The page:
"Navi!" both Link and Veil exclaimed.
"I'm all right," came the muffled voice as the fairy dragged herself from the small hole she had made in the snow.
Veil, his own pain forgotten, scurried out to scoop up the fallen fairy and returned to his twin's side. Link stood defiantly before the mercenaries and wished he hadn't strapped his sword to Epona's saddle; she was surrounded by the other men's horses and unable to come to him even if he called.
"Veil," he whispered, "it looks as if we've got to fight ourselves out of this one."
"Consider me your right hand," he answered firmly.
"Listen, brats," the leader growled, "tryin' to squirm yer way out of this ain't goin' to help ya. You'd be best off just lettin' us drag ya in."
Veil wiped his bleeding nose on his sleeve and said, "I'm afraid we can't do that. Please, just step aside and let us pass. We wouldn't want to hurt any of you."
"Hurt us?" The mountain of a man and his band of followers laughed at the top of their lungs, as if even the idea that two teenagers were capable of standing up against six full grown men armed to the teeth was too ridiculous to even consider. "You talk a load of shit, boy! Nails, Duke, take 'em out!"
Two of the meanest looking scoundrels of the entire group lunged forward on their horses and plowed toward Link and Veil. The two young men stood their ground as the mercenaries came thundering down on them. Veil placed his hand on Link's shoulder, and wordlessly the Hylian raised his left hand. It burst into flame like a torch. The mercenaries' horses reared back in fright to avoid the fire, and sent their riders tumbling off and cursing into the snow.
"You think a little spark can stop us!" their leader brayed.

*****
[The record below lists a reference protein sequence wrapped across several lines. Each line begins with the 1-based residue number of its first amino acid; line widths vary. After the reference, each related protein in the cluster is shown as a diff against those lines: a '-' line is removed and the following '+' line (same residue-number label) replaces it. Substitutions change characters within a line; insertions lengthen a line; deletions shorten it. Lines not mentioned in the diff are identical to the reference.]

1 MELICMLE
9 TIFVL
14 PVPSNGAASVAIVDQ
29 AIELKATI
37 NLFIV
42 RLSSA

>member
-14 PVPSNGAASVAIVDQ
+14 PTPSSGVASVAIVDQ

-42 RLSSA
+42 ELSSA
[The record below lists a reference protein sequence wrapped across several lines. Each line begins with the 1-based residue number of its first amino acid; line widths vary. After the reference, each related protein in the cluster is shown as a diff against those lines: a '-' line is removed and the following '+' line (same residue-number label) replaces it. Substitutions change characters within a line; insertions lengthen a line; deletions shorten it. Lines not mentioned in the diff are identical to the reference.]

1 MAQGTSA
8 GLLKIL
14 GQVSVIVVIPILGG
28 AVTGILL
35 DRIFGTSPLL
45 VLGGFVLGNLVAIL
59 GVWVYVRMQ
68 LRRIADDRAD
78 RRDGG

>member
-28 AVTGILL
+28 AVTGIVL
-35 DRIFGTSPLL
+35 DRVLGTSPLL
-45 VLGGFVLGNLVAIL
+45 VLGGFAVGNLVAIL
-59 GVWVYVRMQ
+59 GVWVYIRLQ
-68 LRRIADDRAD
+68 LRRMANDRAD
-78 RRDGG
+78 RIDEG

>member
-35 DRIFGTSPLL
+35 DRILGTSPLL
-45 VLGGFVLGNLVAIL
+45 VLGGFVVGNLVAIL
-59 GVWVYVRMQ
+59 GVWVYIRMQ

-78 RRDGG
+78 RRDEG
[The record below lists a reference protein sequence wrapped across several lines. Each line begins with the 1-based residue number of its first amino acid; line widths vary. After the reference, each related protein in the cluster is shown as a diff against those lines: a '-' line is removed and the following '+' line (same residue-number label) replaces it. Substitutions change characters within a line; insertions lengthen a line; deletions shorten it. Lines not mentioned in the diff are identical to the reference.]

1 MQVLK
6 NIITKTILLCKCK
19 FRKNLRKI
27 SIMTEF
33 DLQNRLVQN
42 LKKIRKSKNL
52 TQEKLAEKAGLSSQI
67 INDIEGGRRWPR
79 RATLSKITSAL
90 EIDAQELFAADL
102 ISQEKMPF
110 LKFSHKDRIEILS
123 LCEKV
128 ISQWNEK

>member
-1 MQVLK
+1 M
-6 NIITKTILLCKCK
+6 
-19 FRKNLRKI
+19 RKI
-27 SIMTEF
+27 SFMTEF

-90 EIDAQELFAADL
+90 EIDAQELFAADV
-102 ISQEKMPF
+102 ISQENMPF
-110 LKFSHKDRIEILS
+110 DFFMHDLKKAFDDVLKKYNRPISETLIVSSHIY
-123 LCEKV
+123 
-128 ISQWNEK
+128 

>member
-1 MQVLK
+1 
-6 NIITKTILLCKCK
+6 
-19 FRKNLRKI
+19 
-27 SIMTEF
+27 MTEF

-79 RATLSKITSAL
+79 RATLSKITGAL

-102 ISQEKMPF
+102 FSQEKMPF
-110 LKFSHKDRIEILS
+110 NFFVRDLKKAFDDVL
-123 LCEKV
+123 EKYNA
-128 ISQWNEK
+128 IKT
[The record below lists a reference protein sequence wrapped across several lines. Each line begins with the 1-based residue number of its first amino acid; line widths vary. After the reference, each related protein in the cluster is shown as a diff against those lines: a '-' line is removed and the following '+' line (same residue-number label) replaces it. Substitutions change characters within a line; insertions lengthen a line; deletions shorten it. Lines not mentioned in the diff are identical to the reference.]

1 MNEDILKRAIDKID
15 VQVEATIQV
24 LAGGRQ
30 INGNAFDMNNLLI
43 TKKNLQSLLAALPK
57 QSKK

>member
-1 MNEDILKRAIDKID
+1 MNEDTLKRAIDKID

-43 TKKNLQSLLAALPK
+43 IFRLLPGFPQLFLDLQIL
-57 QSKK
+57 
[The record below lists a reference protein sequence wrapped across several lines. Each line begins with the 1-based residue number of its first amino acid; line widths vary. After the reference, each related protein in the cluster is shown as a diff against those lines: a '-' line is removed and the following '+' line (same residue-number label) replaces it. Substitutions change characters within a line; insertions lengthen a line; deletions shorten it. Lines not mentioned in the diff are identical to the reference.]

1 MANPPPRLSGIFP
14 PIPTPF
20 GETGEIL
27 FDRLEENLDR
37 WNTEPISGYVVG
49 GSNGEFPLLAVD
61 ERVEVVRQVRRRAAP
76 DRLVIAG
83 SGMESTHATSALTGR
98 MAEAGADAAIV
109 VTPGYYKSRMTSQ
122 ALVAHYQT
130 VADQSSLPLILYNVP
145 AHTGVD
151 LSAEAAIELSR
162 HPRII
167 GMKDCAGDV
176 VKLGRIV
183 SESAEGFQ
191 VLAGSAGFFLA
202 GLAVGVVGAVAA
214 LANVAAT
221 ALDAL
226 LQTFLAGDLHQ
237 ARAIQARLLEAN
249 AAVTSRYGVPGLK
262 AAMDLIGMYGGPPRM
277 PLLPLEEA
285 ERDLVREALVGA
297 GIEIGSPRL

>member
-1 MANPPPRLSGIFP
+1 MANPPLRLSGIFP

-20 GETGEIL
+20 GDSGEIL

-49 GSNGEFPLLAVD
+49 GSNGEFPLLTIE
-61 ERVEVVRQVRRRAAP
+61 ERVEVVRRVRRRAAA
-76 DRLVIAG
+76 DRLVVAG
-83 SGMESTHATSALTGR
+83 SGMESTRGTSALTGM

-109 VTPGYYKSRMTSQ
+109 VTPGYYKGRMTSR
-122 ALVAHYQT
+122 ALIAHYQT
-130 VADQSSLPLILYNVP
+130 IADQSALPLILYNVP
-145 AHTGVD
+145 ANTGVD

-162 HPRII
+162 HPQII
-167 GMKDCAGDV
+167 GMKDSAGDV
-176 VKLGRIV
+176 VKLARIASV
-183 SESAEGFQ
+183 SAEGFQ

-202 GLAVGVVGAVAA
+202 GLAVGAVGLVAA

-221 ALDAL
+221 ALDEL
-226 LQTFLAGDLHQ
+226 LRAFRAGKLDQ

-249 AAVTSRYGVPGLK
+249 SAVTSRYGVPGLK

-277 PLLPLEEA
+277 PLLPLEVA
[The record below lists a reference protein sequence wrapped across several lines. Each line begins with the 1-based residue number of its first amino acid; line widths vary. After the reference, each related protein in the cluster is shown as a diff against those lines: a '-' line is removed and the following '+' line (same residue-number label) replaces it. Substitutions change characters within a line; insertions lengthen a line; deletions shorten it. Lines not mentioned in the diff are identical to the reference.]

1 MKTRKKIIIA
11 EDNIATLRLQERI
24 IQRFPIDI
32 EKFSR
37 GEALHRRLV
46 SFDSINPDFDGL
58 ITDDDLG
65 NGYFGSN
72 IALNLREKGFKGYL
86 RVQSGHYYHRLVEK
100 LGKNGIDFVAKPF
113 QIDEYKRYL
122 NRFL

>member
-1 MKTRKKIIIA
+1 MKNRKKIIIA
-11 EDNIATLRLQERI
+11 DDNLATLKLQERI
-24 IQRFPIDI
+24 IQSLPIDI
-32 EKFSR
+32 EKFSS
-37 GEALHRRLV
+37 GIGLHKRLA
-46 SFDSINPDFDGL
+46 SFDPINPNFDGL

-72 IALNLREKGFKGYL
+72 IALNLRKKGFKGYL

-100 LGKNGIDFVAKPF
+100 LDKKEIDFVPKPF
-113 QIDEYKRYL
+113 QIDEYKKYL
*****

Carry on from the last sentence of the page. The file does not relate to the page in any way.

"Yes," Link answered, drawing back his arm and pitching a solid ball of fire toward the hunter, who leaped off of his horse with a scream. It had been a narrow miss; he rolled about in the snow, swearing, to extinguish the flames licking his cloak.
"Link!" Navi cried. "You just summoned Din's Wrath! No wizard or warlock in Hyrule has ever been able to accomplish such a feat!"
Link gazed down at his very ordinary looking hand. "I suppose there's a first time for everything," he said.
"Ya snotty, wretched whelps!" The fallen mercenary had crawled to his feet and drawn his sword, his eyes dark with fury as he stared at the two outlaws.
"Touch my soul, Veil," Link whispered, and the shadow stepped close to his twin, reaching beneath Link's cloak and placing his hand to the small of his back.
"Kill 'em both!" was the leader's command, and there came the sound of steel sliding from hilts and bows being notched with arrows.
Link closed his eyes.
"Ah. Nnhhaa," Veil moaned softly, swaying on his feet a moment before tumbling to his knees. "L-Link, it's too much. You're g-going to-"
A second later, the Hylian was enveloped in orange fire from head to foot. Veil let out a strangled gasp, and his hand slipped away as he fell onto his back in the snow. Navi flew above him, panicked, calling his name and trying to rouse him.
The bounty hunters shouted amongst themselves in disbelief at the sight they were beholding: